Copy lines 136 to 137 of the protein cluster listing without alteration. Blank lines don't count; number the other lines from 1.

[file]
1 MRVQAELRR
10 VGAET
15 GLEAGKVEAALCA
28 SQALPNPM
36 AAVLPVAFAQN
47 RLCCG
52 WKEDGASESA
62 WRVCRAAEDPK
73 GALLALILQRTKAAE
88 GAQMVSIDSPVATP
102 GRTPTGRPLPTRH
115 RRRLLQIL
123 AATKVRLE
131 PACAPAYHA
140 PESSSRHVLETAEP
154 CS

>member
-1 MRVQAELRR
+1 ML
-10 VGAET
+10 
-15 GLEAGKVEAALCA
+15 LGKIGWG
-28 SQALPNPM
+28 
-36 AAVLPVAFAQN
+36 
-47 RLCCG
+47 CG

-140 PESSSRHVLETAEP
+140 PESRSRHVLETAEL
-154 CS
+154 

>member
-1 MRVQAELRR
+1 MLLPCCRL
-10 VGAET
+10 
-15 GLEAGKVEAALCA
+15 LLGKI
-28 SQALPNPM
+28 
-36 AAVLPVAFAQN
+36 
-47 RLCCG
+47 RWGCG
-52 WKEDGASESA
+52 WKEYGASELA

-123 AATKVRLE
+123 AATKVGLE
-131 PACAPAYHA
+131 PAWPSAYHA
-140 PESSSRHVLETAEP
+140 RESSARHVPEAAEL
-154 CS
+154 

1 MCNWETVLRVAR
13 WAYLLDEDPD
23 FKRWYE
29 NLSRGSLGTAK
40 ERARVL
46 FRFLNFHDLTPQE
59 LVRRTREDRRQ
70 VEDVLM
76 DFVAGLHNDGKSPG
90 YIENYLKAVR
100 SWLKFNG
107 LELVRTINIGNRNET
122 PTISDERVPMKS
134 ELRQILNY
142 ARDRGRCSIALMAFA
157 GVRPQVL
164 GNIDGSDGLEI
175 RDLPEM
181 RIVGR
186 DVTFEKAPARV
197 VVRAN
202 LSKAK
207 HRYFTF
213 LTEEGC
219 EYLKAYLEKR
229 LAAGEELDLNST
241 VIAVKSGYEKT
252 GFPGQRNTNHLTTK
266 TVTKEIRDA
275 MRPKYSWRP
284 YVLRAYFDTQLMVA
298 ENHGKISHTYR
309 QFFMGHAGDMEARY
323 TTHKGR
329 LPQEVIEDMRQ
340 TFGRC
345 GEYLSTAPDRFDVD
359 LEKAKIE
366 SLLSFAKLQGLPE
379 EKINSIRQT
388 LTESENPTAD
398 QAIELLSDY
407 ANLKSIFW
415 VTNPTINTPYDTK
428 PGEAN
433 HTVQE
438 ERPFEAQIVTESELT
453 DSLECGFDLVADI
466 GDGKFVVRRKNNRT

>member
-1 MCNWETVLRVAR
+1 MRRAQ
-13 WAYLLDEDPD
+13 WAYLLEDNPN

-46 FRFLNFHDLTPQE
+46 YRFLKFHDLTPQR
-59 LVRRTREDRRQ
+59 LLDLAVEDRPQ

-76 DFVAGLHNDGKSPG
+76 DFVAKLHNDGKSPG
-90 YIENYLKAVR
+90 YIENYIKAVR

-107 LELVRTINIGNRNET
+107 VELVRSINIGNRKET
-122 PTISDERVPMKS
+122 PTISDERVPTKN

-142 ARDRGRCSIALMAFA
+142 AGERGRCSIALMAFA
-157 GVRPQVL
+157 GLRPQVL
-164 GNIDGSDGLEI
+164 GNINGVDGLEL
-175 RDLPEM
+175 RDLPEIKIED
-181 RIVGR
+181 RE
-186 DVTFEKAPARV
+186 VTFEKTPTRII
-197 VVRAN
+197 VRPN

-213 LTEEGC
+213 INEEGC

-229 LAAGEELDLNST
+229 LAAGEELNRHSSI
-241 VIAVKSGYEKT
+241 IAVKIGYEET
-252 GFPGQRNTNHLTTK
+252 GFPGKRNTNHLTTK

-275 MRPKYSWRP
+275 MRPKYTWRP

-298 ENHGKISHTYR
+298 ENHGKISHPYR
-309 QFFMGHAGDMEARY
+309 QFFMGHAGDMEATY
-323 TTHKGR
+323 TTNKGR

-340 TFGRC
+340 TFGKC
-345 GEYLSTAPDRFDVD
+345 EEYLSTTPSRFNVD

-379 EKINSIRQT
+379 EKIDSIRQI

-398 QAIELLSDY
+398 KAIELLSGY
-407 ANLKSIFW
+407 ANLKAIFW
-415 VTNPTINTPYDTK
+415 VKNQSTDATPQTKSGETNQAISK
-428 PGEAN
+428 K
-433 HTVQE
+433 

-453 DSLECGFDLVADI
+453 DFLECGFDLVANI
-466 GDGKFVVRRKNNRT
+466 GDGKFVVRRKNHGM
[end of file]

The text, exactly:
+197 VRPN

-213 LTEEGC